Dr. Susan D’Costa, Head of Process and Analytical Development for Viral Vector Services, Thermo Fisher Scientific
The COVID-19 pandemic has been a singular trigger that has brought the entire world together to join forces in understanding the gaps in the biology of the virus, pandemic preparedness, health care, supply chain logistics and so much more. Professionally, as part of an industry focused on manufacturing drug products for genetic and rare diseases, it has been an unprecedented experience ensuring business continuity to provide therapeutic drugs for our customers and their patients while still balancing the safety of our staff. To this end, we have focused on ensuring our staff essential to manufacturing can work on site in a safe manner while our non-essential staff continue to work from home. Additionally, Thermo Fisher Scientific’s diagnostics team has quickly and effectively supplied a rapid diagnostics test for COVID-19 detection. Over 5 million of these kits have been produced and supplied not only to FDA approved laboratories but to laboratories across the globe. Finally, the Pharma services group at Thermo Fisher continues to partner with other industry leaders to manufacture therapeutics and vaccines to combat this pandemic.
On a personal front, we are very fortunate and blessed to have amenities and staples that allow us to Shelter in Place effectively. My husband and I are able to work from home for the most part and our daughters have been able to continue learning through the virtual program put in place by the Alachua county school board. We have continued to bond as a family and have used this time to take walks and work in the yard making it the best it has ever been! There is a lot to learn from this pandemic especially for me as a scientist but also as a citizen of this world. We need to continue funding science to help understand emerging infections. Also, I hope we fill work toward shoring up the gaps identified here in terms of health care, preparedness and logistics. On a positive note, someone somewhere is collecting data for a virtual world in the future especially for the way we work and the way we learn!
Walter Garvin, Professor of Practice, Clemson University
Fortunately, I have not had any of the COVID-19 symptoms nor do I know anyone that has had the symptoms. So my knowledge is based off the news and various press conferences from the President and various Governors. With that said, we all understand the gravity of the situation on our fellow citizens. I see everyone doing their part to through this period.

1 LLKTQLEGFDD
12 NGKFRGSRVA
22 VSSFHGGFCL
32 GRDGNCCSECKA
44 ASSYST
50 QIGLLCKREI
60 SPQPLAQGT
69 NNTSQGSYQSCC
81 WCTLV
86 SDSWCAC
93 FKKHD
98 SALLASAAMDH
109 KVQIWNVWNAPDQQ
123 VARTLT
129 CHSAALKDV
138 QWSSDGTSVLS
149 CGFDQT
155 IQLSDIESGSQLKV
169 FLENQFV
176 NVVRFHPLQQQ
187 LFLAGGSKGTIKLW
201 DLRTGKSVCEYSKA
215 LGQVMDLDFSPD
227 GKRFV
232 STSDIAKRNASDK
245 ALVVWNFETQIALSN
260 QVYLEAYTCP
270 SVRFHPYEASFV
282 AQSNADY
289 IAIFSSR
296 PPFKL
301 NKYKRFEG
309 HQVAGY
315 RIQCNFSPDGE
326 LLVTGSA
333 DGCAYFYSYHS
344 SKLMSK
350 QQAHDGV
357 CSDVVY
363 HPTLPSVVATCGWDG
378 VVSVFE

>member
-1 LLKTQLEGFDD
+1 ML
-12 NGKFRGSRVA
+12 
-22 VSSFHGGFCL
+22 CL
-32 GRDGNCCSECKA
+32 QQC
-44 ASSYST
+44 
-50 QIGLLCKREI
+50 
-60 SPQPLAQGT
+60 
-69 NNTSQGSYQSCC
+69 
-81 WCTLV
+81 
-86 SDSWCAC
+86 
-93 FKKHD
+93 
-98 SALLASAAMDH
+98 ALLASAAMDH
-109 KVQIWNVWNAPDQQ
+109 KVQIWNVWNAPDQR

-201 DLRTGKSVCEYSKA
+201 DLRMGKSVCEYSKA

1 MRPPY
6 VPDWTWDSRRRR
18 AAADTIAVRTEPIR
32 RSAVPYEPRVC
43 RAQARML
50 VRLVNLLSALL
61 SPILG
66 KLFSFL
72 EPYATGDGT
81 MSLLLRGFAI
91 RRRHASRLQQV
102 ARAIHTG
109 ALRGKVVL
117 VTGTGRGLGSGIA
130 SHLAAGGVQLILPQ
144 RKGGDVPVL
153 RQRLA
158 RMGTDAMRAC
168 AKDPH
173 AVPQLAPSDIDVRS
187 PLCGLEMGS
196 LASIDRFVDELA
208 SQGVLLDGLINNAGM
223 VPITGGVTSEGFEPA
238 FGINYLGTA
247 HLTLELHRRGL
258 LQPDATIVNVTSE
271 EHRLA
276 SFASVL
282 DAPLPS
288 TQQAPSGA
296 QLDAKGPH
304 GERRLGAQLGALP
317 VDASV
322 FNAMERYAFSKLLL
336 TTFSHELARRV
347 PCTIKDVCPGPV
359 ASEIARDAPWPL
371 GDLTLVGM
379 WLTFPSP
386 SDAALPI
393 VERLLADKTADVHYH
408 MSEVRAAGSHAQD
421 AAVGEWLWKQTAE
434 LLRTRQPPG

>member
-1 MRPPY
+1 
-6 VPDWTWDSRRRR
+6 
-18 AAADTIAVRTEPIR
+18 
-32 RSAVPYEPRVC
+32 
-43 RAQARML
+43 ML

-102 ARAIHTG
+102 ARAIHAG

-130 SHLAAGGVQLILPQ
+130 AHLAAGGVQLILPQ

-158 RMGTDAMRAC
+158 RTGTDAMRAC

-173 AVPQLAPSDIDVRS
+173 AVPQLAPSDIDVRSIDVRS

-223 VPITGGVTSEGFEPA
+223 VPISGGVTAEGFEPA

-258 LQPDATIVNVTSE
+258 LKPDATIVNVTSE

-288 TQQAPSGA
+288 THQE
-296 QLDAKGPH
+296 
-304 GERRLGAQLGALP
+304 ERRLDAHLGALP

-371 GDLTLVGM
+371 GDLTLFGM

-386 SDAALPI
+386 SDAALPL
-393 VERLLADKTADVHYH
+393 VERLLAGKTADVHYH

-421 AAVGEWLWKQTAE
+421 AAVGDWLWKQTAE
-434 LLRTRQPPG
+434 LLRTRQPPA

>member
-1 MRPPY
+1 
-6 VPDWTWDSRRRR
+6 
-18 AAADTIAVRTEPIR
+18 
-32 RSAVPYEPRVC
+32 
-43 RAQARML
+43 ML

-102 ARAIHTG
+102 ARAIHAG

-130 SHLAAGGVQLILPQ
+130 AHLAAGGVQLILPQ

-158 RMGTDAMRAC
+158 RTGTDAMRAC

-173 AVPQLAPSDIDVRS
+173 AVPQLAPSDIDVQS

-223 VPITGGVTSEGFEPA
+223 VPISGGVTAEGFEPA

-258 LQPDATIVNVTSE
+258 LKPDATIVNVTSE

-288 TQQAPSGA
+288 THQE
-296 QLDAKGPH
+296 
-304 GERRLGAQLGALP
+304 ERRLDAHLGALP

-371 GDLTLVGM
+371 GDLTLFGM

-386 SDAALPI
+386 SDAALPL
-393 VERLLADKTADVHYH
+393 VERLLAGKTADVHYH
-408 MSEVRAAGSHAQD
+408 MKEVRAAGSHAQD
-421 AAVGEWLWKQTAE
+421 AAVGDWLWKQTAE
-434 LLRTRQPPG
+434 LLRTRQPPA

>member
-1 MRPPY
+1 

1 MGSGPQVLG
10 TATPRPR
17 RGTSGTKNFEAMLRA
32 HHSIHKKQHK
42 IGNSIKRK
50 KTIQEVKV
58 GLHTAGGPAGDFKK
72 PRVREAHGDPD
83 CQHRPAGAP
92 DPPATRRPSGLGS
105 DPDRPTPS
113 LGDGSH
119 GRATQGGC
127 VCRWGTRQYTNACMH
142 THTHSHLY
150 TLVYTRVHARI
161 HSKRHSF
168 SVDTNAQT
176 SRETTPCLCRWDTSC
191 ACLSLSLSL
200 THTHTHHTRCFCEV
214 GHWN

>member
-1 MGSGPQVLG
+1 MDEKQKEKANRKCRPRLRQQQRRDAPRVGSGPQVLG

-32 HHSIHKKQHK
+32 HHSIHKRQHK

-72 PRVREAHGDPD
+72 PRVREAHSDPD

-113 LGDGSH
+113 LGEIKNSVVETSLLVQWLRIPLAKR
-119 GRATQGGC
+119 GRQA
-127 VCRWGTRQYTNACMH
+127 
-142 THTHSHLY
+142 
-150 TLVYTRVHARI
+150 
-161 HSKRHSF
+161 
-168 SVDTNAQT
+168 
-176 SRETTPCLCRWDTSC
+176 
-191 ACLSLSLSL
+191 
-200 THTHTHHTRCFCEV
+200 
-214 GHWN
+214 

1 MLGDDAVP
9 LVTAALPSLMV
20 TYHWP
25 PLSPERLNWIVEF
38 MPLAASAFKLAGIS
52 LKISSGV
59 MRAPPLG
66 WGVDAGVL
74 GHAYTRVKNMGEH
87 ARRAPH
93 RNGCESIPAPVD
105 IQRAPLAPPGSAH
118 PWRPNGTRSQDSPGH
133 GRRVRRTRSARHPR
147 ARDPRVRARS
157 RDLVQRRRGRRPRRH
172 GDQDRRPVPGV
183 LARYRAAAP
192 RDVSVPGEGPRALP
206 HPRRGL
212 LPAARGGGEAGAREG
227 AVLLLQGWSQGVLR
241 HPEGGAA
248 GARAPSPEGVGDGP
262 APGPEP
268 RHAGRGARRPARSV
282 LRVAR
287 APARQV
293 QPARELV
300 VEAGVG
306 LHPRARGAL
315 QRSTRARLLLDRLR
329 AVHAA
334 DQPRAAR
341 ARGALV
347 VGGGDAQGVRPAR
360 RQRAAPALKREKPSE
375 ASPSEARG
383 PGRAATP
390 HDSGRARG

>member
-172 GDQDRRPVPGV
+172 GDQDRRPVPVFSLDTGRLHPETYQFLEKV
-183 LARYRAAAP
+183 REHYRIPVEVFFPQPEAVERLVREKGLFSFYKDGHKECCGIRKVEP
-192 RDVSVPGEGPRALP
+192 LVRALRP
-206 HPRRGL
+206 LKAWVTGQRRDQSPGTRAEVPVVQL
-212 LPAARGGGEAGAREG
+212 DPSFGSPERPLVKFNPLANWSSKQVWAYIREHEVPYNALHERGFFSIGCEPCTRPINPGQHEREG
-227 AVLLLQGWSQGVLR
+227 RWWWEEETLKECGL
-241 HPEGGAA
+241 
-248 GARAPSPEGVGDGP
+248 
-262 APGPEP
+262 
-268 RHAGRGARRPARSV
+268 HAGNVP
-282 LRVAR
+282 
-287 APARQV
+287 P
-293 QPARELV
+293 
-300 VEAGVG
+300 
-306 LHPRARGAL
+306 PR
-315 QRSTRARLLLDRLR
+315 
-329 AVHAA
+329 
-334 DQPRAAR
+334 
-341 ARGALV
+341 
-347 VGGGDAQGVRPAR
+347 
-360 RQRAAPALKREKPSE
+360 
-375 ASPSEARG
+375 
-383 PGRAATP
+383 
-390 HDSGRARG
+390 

For the past 1.5 years, I have been teaching Industrial Engineering at Clemson University, but for 20 years before I worked at Jabil Inc in a global role. As Universities have gone to online teaching, this method of instruction is very similar from a communication standpoint to working in a global company. When working for a large multinational company, I was faced daily with communicating to people all over the world. However, I have found that many students are just experiencing this for the first time. I find this interesting as I always think of students being light years ahead of me from a technology standpoint and they probably are, but when faced with the current COVID-19 situation they are experiencing challenges like the rest of us. One item that really surprised me was that some students went home, which meant different time zones. So an 8am class is now 5am or 6am. This is a shocker, but welcome to the rest of your life!
While working at Jabil, I worked in China over 2 decades and actually lived in China for 2.5 years. I also worked in Wuhan, which is the epicenter of the COVID-19 outbreak. Although I worked all over China, I was based at a medical device facility. With this experience with China, I have been extremely interested the impact of the trade war and now the COVID-19 on our supply chain. I am convinced that there is already a major shift in global supply chains, so this is going to be fascinating to watch this happen and what that will mean to the world.
From a personal standpoint, I was interested in the hoarding of toilet paper. I never heard that COVID-19 caused diarrhea, but seriously this is interesting that the supply chain has not been able to resupply the store shelves. I have also been interested in some of the social distancing rules, so I think that some of these rules will continue or become part of our lives going forward. It will be very interesting to see how our lives change after this has fully passed. I am sure it will, but not totally clear on the full impact.
I wish all at UF and beyond all the best health and safety!
Kevin Kenney, VP-Business Performance, Florida Blue, Medicare Division
On March 11, 2020, the world of health care changed overnight. I was driving to the mountains of North Georgia to spend spring break with my family when I received a call from a co-worker informing me that the World Health Organization had just declared a worldwide COVID-19 pandemic.
Immediately, one begins to think of the safety of family, co-workers, and the people your business serves. Overnight, everyone’s world changes and you must adapt quickly to the changing environment.